Indonesia receives first shipment of COVID-19 vaccine: Live news

Indonesia receives first shipment of COVID-19 vaccine: Live news

Millions of people across California prepare for strict restrictions within hours as the US state records more than 30,000 cases in a day.

And in the UK, the first doses of the Pfizer/BioNTech COVID-19 vaccine are set to be administered on Tuesday.

Meanwhile, Indonesia received its first shipment of coronavirus vaccine from China with over a million doses.

Globally, COVID-19 deaths have surpassed 1.5 million with more than 67 million infections.

Indonesia received 1.2 million Chinese vaccine doses

Indonesia has received 1.2 million doses of a Covid-19 vaccine made by China’s Sinovac, officials said, as the world’s fourth most populous nation struggles to get soaring case rates under control.

The doses arrived in Jakarta late Sunday on a flight from Beijing, with another 1.8 million expected to be sent again next month.

Although Chinese regulators have yet to clear any of the country’s vaccines for mass distribution, they have approved some advanced candidates for emergency use.

Workers in Indonesia spray disinfectant over a container containing coronavirus vaccines made by the Chinese company Sinovac, upon arrival at the Soekarno-Hatta International Airport in Tangerang, Indonesia [Indonesian Presidential Palace via AP]

27 mins ago (07:54 GMT)

Britain’s vaccine distribution under way

Britain is getting ready to administer the first doses of the Pfizer/BioNTech COVID-19 vaccine on Tuesday, with the National Health System giving top priority to vaccinating the over-80s, frontline healthcare workers and care home staff and residents.

The Pfizer/BioNTech vaccine needs to be kept at -70C (-94F) and only lasts five days in a regular fridge. For that reason, it will first be administered in 50 hospitals. About 800,000 doses are expected to be available within the first week.

34 mins ago (07:46 GMT)

International flights back to Melbourne after 5 months

The Australian city of Melbourne welcomed its first international passenger flight in five months, an arrival that will test the state of Victoria’s revamped hotel quarantine system.

The state of Victoria reopened to international flights following an extended closure due to the coronavirus disease (COVID-19) pandemic, in Melbourne [James Ross/Reuters]More than 20,000 infections were recorded in Victoria earlier this year when hotel staff contracted the virus from people returning from overseas. The outbreak has been widely blamed on failures of private contractors to follow protocol.

The new system will greet Australians arriving on a flight from Sri Lanka, who will now no longer be allowed to leave their rooms under the new hotel quarantine restrictions.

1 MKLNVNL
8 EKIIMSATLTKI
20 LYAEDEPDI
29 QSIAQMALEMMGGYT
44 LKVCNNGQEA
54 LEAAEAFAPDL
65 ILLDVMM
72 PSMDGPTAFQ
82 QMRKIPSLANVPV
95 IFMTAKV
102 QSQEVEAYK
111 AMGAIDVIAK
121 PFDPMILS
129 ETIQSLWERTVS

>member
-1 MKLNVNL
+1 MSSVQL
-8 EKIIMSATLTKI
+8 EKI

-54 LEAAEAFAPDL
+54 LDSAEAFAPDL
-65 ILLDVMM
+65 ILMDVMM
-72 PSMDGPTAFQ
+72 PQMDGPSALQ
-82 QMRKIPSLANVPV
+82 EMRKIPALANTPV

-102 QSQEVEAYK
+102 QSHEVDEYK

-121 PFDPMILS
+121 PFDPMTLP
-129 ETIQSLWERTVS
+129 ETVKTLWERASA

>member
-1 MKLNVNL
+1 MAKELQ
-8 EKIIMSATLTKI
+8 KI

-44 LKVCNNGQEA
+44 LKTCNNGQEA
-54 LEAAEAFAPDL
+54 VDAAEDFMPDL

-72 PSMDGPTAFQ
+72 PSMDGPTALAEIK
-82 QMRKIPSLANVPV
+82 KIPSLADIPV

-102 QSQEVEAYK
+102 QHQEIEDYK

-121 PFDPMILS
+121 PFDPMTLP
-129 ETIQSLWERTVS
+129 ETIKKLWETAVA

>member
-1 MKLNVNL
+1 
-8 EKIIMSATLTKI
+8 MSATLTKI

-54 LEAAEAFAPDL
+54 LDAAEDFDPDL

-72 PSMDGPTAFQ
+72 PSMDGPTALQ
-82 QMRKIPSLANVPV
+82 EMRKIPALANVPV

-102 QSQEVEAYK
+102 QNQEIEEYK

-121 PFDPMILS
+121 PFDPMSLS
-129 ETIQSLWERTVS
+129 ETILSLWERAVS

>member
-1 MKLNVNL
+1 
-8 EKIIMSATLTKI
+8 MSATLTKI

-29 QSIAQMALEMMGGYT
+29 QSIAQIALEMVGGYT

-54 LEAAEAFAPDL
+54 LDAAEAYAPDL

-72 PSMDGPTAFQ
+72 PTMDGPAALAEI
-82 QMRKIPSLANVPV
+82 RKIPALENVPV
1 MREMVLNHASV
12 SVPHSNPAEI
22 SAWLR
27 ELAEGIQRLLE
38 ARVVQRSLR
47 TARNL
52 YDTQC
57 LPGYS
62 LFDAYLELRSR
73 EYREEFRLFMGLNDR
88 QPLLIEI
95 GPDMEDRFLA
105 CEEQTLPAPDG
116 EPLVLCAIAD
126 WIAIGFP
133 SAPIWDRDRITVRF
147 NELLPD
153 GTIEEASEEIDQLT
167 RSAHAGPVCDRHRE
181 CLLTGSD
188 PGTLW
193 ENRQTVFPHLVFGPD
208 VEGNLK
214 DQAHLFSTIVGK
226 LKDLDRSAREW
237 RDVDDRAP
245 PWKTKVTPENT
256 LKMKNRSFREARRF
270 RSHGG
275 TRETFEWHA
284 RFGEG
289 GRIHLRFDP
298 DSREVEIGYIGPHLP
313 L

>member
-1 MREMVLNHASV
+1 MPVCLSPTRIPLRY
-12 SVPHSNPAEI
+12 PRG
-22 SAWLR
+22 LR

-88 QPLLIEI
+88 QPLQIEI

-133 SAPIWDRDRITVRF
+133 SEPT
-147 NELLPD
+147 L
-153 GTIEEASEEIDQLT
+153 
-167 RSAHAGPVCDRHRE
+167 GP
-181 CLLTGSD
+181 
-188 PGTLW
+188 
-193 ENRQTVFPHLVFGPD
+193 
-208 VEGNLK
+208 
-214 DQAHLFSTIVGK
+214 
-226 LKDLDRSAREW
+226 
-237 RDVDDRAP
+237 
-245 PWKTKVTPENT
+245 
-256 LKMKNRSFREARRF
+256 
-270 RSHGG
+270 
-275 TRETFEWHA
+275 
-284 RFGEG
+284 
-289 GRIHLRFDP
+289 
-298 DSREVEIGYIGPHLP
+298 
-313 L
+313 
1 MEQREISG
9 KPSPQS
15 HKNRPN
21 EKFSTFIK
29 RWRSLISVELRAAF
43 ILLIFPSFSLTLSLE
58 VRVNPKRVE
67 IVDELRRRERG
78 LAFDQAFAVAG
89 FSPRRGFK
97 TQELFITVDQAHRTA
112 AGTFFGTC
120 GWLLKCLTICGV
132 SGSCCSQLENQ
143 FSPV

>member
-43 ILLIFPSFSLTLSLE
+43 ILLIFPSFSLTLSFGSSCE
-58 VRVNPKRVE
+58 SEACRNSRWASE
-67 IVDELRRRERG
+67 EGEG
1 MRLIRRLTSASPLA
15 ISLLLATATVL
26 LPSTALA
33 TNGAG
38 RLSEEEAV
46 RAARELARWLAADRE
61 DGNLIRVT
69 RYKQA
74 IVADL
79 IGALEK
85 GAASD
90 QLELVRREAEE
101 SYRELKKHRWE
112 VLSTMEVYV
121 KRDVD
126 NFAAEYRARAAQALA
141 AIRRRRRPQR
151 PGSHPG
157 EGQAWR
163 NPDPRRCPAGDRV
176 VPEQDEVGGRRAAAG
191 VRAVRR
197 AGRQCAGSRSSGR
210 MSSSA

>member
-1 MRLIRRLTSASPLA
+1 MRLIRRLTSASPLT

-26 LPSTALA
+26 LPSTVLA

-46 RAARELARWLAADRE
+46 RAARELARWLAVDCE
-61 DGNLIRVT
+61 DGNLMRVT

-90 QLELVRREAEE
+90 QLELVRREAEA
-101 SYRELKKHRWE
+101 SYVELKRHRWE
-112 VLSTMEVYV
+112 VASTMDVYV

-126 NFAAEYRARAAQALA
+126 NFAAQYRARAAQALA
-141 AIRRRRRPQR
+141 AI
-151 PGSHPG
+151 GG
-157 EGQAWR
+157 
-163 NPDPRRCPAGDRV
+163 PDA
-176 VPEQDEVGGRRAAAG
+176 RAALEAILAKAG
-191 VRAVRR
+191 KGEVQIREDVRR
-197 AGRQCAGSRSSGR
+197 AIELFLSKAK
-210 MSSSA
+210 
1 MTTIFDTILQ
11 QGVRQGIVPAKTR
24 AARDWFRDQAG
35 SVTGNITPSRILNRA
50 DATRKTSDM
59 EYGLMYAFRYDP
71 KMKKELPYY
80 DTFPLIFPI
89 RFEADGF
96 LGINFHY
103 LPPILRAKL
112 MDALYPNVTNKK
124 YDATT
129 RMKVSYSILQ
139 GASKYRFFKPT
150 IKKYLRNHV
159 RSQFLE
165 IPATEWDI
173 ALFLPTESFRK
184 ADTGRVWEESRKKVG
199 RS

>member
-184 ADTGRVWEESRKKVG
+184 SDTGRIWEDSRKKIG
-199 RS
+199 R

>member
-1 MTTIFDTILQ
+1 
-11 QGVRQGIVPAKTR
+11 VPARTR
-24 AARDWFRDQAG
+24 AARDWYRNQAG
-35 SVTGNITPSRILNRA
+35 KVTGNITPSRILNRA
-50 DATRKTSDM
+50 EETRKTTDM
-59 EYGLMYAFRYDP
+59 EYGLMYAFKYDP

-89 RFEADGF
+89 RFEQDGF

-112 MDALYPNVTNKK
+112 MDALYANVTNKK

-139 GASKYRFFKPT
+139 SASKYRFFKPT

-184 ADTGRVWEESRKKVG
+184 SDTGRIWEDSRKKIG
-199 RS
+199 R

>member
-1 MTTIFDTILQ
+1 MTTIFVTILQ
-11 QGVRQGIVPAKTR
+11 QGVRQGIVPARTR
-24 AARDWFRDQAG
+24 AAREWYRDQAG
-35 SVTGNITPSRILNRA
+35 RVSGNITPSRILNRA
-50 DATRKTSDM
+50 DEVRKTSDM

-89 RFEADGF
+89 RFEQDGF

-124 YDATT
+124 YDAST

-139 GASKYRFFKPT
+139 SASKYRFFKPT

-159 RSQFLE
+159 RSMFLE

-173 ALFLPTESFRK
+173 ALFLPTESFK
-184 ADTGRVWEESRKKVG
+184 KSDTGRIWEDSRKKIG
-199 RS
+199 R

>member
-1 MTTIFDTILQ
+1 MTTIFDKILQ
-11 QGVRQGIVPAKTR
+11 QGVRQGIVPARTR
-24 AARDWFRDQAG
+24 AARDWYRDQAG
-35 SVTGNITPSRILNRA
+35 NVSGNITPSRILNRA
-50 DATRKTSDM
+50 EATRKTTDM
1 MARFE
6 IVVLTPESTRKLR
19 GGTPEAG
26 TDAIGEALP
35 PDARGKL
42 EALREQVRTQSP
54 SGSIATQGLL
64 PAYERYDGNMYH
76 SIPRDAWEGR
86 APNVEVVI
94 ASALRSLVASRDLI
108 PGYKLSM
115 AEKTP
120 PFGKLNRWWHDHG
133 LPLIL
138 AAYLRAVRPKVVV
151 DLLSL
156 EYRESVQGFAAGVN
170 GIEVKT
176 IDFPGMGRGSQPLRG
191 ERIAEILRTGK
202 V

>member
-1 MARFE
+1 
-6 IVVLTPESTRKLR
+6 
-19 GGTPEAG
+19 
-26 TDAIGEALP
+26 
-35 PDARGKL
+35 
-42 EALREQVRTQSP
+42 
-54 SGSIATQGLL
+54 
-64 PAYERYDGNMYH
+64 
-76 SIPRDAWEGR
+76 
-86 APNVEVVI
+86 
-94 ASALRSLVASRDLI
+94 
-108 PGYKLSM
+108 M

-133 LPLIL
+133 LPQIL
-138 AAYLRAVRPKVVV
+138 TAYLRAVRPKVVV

Travellers arrive at a hotel in Melbourne where Australians returning from overseas will quarantine as part of precautions against the Covid-19 coronavirus [William West/AFP]

1 hour ago (07:00 GMT)

Emergency use requested for AstraZeneca vaccine in India

The Serum Institute of India (SII), the world’s largest vaccine producer by volume, has sought emergency use authorisation in the country for AstraZeneca Plc’s COVID-19 vaccine, according to reports in Indian media, citing the Press Trust of India.

SII’s application said data from four clinical studies, two in the UK and one each in Brazil and India, showed that the vaccine, Covishield, was highly effective against severe COVID-19 infections, the report said.

AstraZeneca’s vaccine is logistically feasible for distribution in India since it could be stored at normal refrigeration temperatures of two to eight degrees Celsius (36 – 46 Fahrenheit). Pfizer Inc applied for similar authorisation of its vaccine, which requires temperatures of -70 Celcius (-94 F), in India on Saturday.

1 hour ago (07:00 GMT)

Military to help with COVID-19 surge in S Korea, Japan

South Korea and Japan are deploying their militaries to assist healthcare workers in combatting COVID-19, with South Korean soldiers called in to expand coronavirus testing and tracing and Japanese military nurses tapped to fill a shortage of staff at hospitals in the hard-hit regions of Hokkaido and Osaka.

A medical worker holds a portable fan during in sweltering heat while police officers are tested for COVID-19 at a makeshift clinic at the Seoul Metropolitan Police Agency in Seoul, South Korea [File: Ahn Young-joon/AFP)Moon Jae-in, the president of South Korea, ordered the government to mobilise “every available” resource to track infections and to expand testing by deploying the military and more people from the public service, presidential Blue House spokesman Chung Man-ho told a briefing.

Read the full story here.

1 hour ago (07:00 GMT)

California imposes stay-at-home order

A new stay-at-home order has been be imposed on Southern California and the San Joaquin Valley, as the coronavirus crisis spirals out of control with a speed that has exceeded health officials’ most dire projections.

Some 33 million Californians will be subject to the new order, representing 84 percent of the state’s population. The state mandated the restrictions in the Southland and Central Valley as capacity in hospital intensive care units hit dangerously low levels.